The concept of infinity is one that many struggle to grasp. Many think of it as the largest number possible in math. However, it is important to know that infinity is not a number, but rather a concept that things can grow larger and larger. This concept is essential to understand in order to succeed in certain math classes like calculus. Every part of calculus is directly or indirectly related to infinity. Limits create the foundation for differentiation and integration. The idea of taking the limit of a function draws from the concept of infinity. When taking a limit, you come ever closer to that specified value but you never reach it. In other words, you are going infinitesimally closer to a value without reaching it. Derivatives branch off this idea. They take two points and bring them infinitesimally close to each other until they approach a value which would be the slope. Integration utilizes infinity more directly. The concept of integration is adding up an infinite amount of infinitesimally wide rectangles. Though the limit of the number of rectangles approaches infinity, we get a finite answer for proper integrals. This is one of the biggest concepts many struggle to understand. How is it possible to add up an infinite number of things and get a finite answer? The answer lies in the limit computations that lead to the concept of antiderivatives.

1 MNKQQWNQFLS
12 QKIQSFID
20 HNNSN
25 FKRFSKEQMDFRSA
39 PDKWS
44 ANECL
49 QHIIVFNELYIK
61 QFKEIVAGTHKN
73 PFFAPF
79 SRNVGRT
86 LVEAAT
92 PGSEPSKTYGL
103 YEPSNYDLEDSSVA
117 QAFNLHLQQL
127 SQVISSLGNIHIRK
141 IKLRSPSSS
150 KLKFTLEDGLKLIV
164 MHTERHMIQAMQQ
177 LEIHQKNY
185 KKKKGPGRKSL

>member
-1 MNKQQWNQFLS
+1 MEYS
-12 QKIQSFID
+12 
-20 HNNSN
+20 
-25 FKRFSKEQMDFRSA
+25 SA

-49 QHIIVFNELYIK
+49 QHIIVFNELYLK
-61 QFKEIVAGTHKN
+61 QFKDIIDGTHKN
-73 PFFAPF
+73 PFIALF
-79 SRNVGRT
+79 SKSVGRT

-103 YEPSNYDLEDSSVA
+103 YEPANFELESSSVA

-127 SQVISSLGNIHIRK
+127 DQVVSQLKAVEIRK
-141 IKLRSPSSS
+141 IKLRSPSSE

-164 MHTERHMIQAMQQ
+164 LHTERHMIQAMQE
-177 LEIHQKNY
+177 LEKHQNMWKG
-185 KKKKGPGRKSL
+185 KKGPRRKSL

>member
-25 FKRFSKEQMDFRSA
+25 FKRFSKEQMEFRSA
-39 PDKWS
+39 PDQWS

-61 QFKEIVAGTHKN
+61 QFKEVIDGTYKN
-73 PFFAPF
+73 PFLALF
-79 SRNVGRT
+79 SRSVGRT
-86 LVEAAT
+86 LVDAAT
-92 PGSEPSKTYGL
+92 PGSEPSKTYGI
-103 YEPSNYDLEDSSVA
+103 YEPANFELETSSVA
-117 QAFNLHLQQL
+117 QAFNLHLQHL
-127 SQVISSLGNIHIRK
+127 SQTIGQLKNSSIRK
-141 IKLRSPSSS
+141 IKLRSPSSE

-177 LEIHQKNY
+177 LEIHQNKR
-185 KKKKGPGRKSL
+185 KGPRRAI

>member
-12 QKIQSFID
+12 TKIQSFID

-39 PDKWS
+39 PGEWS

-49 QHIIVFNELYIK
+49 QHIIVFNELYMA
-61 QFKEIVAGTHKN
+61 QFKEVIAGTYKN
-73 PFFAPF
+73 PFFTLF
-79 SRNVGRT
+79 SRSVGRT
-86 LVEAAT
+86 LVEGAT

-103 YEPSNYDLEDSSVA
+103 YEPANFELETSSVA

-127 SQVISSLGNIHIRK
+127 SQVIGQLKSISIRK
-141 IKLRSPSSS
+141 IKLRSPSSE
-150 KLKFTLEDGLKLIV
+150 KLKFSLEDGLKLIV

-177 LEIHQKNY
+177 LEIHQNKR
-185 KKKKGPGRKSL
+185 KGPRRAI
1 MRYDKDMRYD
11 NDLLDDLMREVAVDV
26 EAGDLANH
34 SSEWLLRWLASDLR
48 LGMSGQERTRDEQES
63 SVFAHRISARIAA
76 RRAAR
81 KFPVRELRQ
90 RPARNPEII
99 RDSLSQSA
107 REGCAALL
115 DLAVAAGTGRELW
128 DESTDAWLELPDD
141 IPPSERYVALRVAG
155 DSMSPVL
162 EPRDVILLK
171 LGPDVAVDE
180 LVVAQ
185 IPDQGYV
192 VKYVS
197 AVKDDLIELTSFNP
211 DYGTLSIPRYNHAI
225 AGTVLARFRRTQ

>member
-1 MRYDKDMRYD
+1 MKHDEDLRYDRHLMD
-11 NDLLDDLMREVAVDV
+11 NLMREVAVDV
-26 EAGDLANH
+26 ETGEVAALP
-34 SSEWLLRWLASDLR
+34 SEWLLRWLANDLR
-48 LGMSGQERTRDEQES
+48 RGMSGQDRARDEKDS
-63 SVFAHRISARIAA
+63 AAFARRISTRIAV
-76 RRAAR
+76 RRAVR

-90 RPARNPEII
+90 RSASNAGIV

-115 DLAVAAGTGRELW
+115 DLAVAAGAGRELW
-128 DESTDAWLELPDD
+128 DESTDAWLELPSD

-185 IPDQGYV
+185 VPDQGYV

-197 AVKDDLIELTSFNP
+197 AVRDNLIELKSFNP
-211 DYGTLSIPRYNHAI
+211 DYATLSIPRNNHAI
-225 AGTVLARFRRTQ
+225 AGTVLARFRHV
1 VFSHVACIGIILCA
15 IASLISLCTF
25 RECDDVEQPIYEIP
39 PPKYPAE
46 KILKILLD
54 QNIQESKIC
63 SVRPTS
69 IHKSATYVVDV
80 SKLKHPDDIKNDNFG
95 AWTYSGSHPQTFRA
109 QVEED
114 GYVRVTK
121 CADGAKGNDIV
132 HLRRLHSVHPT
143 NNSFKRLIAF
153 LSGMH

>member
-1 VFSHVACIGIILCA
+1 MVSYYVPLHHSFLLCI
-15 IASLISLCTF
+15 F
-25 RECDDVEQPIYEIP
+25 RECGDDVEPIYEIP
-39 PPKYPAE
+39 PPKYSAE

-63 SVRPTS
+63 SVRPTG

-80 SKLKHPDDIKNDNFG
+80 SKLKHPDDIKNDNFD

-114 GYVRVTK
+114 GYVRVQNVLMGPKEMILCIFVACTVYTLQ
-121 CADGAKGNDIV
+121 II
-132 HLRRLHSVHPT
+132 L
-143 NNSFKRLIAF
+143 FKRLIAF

I find the most confusing concept regarding infinity is the idea that some infinities are greater than others. This problem is more prevalent when taking limits of indeterminate forms. For example, two indeterminate forms include ∞ – ∞ and ∞/∞. Logically, you may think that the answers would be 0 and 1 respectively, however, this is not the case. The idea is that both infinities are growing at certain rates. Hence why we incorporate L’Hopital’s rule and take the derivative of the top function over the derivative of the bottom function to reach an answer. As a visual, take the graphs of f(x) = x and g(x) = e^x as x approaches infinity. Both function values of each graph will also approach infinity, however, the value of g(x) will always be greater than that of f(x), therefore, g(x)’s infinity is greater than f(x)’s infinity.